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Source   Latest Release: perl-5.15.9


perl5156delta - what is new for perl v5.15.6


This document describes differences between the 5.15.5 release and the 5.15.6 release.

If you are upgrading from an earlier release such as 5.15.4, first read perl5155delta, which describes differences between 5.15.4 and 5.15.5.

Core Enhancements ^


The new __SUB__ token, available under the "current_sub" feature (see feature) or use v5.15, returns a reference to the current subroutine, making it easier to write recursive closures.

New option for the debugger's t command

The t command in the debugger, which toggles tracing mode, now accepts a numeric argument that determines how many levels of subroutine calls to trace.

Return value of tied

The value returned by tied on a tied variable is now the actual scalar that holds the object to which the variable is tied. This allows ties to be weakened with Scalar::Util::weaken(tied $tied_variable).

Security ^


The XS-callable function is_utf8_char(), when presented with malformed UTF-8 input, can read up to 12 bytes beyond the end of the string. This cannot be fixed without changing its API. It is not called from CPAN. The documentation now describes how to use it safely.

Other is_utf8_foo() functions, as well as utf8_to_foo(), etc.

Most of the other XS-callable functions that take UTF-8 encoded input implicitly assume that the UTF-8 is valid (not malformed) in regards to buffer length. Do not do things such as change a character's case or see if it is alphanumeric without first being sure that it is valid UTF-8. This can be safely done for a whole string by using one of the functions is_utf8_string(), is_utf8_string_loc(), and is_utf8_string_loclen().


As of this release, version declarations like use v5.16 now disable all features before enabling the new feature bundle. This means that the following holds true:

    use 5.016;
    # 5.16 features enabled here
    use 5.014;
    # 5.16 features disabled here

use v5.12 and higher continue to enable strict, but explicit use strict and no strict now override the version declaration, even when they come first:

    no strict;
    use 5.012;
    # no strict here

There is a new ":default" feature bundle that represents the set of features enabled before any version declaration or use feature has been seen. Version declarations below 5.10 now enable the ":default" feature set. This does not actually change the behaviour of use v5.8, because features added to the ":default" set are those that were traditionally enabled by default, before they could be turned off.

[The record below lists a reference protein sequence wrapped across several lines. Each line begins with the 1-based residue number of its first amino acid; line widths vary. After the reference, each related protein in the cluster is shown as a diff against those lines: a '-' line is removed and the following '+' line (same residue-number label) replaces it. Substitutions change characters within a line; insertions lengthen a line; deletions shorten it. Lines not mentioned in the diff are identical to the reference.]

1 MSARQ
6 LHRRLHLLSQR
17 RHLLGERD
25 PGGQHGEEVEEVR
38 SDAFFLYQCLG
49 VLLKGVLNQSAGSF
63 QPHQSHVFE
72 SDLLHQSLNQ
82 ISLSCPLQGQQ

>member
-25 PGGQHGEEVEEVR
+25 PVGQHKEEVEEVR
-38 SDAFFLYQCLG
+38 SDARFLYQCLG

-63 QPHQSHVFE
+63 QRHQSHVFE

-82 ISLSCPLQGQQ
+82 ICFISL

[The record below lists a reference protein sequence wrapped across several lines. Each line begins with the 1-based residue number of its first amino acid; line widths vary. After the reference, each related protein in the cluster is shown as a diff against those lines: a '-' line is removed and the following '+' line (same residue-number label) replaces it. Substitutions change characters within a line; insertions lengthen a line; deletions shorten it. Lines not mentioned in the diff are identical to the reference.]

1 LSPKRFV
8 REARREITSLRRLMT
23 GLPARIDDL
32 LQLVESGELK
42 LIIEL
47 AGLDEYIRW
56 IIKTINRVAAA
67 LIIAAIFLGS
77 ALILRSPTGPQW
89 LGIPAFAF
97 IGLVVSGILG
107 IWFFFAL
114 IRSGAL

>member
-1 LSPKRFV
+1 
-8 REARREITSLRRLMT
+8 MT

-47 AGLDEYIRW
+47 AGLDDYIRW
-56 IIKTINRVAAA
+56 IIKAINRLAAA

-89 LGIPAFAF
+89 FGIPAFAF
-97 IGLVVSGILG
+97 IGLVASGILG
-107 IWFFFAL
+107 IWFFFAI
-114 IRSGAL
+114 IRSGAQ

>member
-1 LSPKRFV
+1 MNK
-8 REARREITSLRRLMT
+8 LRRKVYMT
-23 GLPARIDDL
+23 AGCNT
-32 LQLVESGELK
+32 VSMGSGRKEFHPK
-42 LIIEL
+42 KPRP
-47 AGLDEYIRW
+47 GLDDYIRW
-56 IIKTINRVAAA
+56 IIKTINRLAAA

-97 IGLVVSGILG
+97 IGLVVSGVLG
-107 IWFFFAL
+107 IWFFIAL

$[ is now disabled under use v5.16. It is part of the default feature set and can be turned on or off explicitly with use feature 'array_base'.


The change to UNIVERSAL::VERSION in 5.15.2 has been reverted. It now returns a stringified version object once more.

substr lvalue revamp

When substr is called in lvalue or potential lvalue context with two or three arguments, a special lvalue scalar is returned that modifies the original string (the first argument) when assigned to.

Previously, the offsets (the second and third arguments) passed to substr would be converted immediately to match the string, negative offsets being translated to positive and offsets beyond the end of the string being truncated.

Now, the offsets are recorded without modification in the special lvalue scalar that is returned, and the original string is not even looked at by substr itself, but only when the returned lvalue is read or modified.

These changes result in several incompatible changes and bug fixes:

It was impossible to fix all the bugs without an incompatible change, and the behaviour of negative offsets was never specified, so the change was deemed acceptable.

Return value of eval

eval returns undef in scalar context or an empty list in list context when there is a run-time error. When eval was passed a string in list context and a syntax error occurred, it used to return a list containing a single undefined element. Now it returns an empty list in list context for all errors [perl #80630].

Anonymous handles